I convinced a friend of mine, Steve Dickinson (who had headed up the international law group at a big firm where both of us had worked, but was now teaching Chinese law at the University of Washington) to get back into the real world. We sent him to China, and it just took off from there. It was amazing how quickly it happened. There was such a demand for a law firm that would help small- and medium-size businesses deal with China. These companies were lost.
How would you describe the ethos of the Chinese legal system?
China’s legal system is geared to achieve harmony. Harmony has a lot in common with fairness, but it’s not the same thing. It’s closer to the legal conception of equity: if you and I are in a lawsuit, equity is what’s fair for you, what’s fair for me, what’s fair for society, what’s going to cause the least amount of waves. That’s China.
Also, Americans are so focused on substance over form. The ethos of an American company, especially a tech company, is to “just do it” and then deal with any problems in the foundation later. That doesn’t work for China.
A lawyer once called me and asked how much capital it would take for his client to form a company in China. I said, “It’s hard to know, I’d have to check, but I’m guessing it would probably cost $5-10 million because you’re going to have to buy the equipment and that’s going to be a lot of money.”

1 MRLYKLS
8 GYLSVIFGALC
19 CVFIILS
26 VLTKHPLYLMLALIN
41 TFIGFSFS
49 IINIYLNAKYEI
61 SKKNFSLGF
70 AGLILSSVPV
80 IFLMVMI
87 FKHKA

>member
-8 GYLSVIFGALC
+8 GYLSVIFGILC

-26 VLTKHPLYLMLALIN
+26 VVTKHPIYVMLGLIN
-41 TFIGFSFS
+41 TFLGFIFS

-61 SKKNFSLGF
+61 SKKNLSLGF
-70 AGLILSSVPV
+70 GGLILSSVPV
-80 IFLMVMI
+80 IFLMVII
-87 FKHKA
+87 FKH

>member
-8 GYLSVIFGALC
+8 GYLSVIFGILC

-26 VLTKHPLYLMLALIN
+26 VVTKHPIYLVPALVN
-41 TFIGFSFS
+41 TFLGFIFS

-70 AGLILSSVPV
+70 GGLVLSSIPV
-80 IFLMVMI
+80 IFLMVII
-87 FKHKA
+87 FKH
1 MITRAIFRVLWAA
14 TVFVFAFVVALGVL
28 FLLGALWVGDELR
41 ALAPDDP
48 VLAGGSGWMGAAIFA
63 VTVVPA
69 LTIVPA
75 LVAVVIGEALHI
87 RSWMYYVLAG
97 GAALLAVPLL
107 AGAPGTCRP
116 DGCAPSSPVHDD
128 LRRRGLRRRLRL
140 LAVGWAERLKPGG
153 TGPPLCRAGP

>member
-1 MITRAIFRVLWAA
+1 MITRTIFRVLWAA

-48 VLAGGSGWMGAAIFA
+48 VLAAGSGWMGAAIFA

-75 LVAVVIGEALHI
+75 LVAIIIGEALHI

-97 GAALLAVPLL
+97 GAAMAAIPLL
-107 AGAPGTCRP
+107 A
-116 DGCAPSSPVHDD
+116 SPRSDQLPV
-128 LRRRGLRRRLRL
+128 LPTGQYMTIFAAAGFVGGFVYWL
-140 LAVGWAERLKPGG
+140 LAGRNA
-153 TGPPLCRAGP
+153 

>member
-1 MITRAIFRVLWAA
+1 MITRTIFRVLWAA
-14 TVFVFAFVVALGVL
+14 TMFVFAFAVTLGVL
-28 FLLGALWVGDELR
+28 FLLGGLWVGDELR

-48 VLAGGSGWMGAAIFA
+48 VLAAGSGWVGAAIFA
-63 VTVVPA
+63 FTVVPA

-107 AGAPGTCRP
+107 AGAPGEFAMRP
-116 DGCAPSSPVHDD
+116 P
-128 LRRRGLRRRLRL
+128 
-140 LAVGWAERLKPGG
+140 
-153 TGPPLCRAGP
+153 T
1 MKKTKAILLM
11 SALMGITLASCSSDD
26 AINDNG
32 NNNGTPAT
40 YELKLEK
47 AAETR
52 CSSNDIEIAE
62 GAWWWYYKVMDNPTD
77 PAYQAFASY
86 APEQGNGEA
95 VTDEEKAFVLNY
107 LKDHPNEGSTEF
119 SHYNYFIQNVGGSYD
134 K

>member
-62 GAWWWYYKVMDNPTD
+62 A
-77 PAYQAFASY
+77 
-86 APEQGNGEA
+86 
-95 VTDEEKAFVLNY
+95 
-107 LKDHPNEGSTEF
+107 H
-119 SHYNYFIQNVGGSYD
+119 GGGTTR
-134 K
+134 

He goes, “Right, but we’ve already bought the equipment. And we’ve already sent it to China.”
“Yeah. So we can use that equipment towards our minimum capital, right?”
“No, you can’t.”
“Well, we spent $10 million on that equipment. Are you saying we have to spend another $10 million on equipment?”
“I’m not saying you need to spend another $10 million on equipment, but I’m saying that the $10 million that your client has already spent isn’t going to count. For anything that you’re buying, you have to get approval – a valuation or an appraisal – before it can count for the capital requirement. You haven’t done that, and you can’t do it after the fact.”
“Well, that’s ridiculous. That’s putting form over substance.”
Whenever lawyers say that to me, I don’t know what to say. What can I say? It’s Chinese law. It is putting form over substance, but Chinese law is a lot of times based on that. China does not want its bureaucrats to have much discretion, because with discretion comes bribery.
What is also fascinating is that American companies think of China as the wild, wild west far too often. We had a company that makes a product with chemicals in it, and it took them – I’m going to make this up because I don’t really remember – $3 million and a year to get U.S. EPA approval to use the chemicals in the product. They go over to China, they build this factory, it’s all ready to go, and then they call us up and say that they’re being blocked from bringing these chemicals into China.
They didn’t realize that they would have to get their chemicals independently approved in China. It cost them three or four more months. It never occurred to them that China would be like the United States. The U.S. is not going to say, “Oh yeah, go ahead, put those chemicals in this product because it’s allowed in Malaysia.” That’s not how the U.S. works. That’s not how China works, either. So you get this situation where people assume that China’s completely different from the United States.